Smog-eating graphene composite reduces atmospheric pollution

An international group of scientists, including from the University of Cambridge, have developed a graphene composite that can ‘eat’ common atmospheric pollutants, and could be used as a coating on pavements or buildings.

Cambridge University News | Dec. 5, 2019 | cambridge
~6 mins   

Tags: graphene pollution advanced-materials environment engineering

Women in STEM: Dr Jenny Zhang

Dr Jenny Zhang is a group leader and BBSRC David Phillips Fellow in the Department of Chemistry, where she is re-wiring photosynthesis to generate renewable fuels. Here, she tells us about why she switched from cancer research to sustainability, how her Fellowship programme is helping her develop leadership skills, and why eggs in her childhood home would regularly go missing.

Cambridge University News | Dec. 5, 2019 | cambridge
~6 mins   

Tags: energy fuel solar sustainability sustainable-earth women-in-stem

Green-sky thinking for propulsion and power

A rapid way of turning ideas into new technologies in the aviation and power industries has been developed at Cambridge’s Whittle Laboratory. Here, Professor Rob Miller, Director of the Whittle, describes how researchers plan to scale the process to cover around 80% of the UK’s future aerodynamic technology needs.

Cambridge University News | Dec. 4, 2019 | cambridge
~7 mins   

Tags: sustainable-earth environment aircraft energy innovation engineering climate-change carbon-emissions

Green-sky thinking for propulsion and power

A rapid way of turning ideas into new technologies in the aviation and power industries has been developed at Cambridge’s Whittle Laboratory. Here, Professor Rob Miller, Director of the Whittle, describes how researchers plan to scale the process to cover around 80% of the UK’s future aerodynamic technology needs.

Cambridge University News | Dec. 4, 2019 | cambridge
~7 mins   

Tags: sustainable-earth environment aircraft energy innovation engineering climate-change carbon-emissions

Study highlights potential for ‘liquid health check’ to predict disease risk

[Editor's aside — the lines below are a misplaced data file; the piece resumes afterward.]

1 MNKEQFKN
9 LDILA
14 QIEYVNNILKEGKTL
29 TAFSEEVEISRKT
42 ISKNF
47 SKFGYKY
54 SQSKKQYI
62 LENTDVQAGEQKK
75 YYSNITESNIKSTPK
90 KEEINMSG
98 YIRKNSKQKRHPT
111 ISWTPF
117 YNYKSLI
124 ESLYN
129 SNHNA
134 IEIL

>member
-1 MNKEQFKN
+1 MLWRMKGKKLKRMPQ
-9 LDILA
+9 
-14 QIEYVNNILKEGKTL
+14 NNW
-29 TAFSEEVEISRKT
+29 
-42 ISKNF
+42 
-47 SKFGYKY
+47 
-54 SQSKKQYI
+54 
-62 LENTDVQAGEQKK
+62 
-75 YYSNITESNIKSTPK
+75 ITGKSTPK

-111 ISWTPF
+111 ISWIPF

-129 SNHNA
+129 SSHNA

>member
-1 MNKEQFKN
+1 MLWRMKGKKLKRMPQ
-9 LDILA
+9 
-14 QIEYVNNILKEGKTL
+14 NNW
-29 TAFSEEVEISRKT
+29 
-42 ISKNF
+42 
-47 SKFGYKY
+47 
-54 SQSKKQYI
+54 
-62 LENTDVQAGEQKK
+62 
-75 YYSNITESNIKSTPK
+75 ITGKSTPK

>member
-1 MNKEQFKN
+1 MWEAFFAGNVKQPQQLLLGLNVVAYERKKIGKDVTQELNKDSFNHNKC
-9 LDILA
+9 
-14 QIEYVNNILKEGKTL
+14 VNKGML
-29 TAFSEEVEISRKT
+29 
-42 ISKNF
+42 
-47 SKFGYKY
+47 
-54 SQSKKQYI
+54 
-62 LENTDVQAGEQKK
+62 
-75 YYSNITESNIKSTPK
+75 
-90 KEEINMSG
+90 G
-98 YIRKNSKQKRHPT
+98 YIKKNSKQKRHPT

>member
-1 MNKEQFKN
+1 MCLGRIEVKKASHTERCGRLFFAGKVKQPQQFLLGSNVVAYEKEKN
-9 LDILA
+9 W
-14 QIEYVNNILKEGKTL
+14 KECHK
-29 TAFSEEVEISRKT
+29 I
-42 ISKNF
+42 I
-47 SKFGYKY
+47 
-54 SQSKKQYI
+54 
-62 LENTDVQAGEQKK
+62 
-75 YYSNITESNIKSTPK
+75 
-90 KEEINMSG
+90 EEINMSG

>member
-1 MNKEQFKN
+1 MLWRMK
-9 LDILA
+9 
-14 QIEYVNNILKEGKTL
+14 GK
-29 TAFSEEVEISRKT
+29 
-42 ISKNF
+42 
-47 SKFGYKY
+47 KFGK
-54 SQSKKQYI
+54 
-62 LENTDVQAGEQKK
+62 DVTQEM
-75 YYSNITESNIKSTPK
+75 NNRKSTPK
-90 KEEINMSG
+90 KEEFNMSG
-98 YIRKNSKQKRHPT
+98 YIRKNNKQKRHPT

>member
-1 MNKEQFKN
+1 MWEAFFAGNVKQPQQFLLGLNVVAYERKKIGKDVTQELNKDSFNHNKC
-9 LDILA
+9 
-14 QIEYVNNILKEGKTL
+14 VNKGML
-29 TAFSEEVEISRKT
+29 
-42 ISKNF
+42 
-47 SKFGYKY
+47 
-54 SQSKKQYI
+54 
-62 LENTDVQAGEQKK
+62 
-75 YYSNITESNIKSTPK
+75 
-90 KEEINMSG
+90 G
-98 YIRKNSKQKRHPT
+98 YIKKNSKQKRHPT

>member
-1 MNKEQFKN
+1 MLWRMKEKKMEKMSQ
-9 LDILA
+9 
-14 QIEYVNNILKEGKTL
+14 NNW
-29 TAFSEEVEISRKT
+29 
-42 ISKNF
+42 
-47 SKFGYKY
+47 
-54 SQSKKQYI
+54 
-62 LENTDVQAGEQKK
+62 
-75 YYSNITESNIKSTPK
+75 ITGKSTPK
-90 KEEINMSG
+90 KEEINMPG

Proteins in our blood could in future help provide a comprehensive ‘liquid health check’, assessing our health and predicting the likelihood that we will we will develop a range of diseases, according to research published today in Nature Medicine.

Cambridge University News | Dec. 2, 2019 | cambridge
~7 mins   

Tags: spotlight-on-future-therapeutics future-therapeutics diagnostic protein proteomics

Placenta changes could mean male offspring of older mums more likely to develop heart problems in later life, rat study finds

Changes occur in the placenta in older pregnant mothers leading to a greater likelihood of poor health in their male offspring, a study in rats has shown. 

Cambridge University News | Nov. 28, 2019 | cambridge
~5 mins   

Tags: reproduction

Women in STEM: Fiona Llewellyn Beard

Fiona Llewellyn Beard is a PhD candidate in the Department of Earth Sciences, where she studies salt marshes and how they store huge amounts of carbon. Here, she tells us about how a childhood love of mud pies led to her current research, her love of the outdoors, and how everything in the environment is interconnected. 

Cambridge University News | Nov. 28, 2019 | cambridge
~4 mins   

Tags: women-in-stem environment sustainable-earth conservation

Opinion: Depression - men far more at risk than women in deprived areas

Deprivation affects men and women differently, writes Olivia Remes, PhD candidate at the Cambridge Institute of Public Health, with men more likely to experience depression.

Cambridge University News | Nov. 27, 2019 | cambridge
~5 mins   

Tags: spotlight-on-neuroscience mental-health depression socioeconomic-differences

‘Trickster god’ used fake news in Babylonian Noah story

An early example of fake news has been found in the 3000-year-old Babylonian story of Noah and the Ark, which is widely believed to have inspired the Biblical tale. Nine lines etched on ancient clay tablets that tell the Gilgamesh Flood story can now be understood in very different ways – according to a Cambridge academic.

Cambridge University News | Nov. 26, 2019 | cambridge
~4 mins   

Tags: fake-news

Women in STEM: Amy Rankine

Amy Rankine is a PhD candidate in the Institute of Astronomy and a member of Clare Hall. Here, she tells us about being the first in her family to go to university, why she decided to pursue an academic career, and how the brightest things in the universe affect the formation of galaxies. 

Cambridge University News | Nov. 21, 2019 | cambridge
~4 mins   

Tags: astronomy space black-hole women-in-stem

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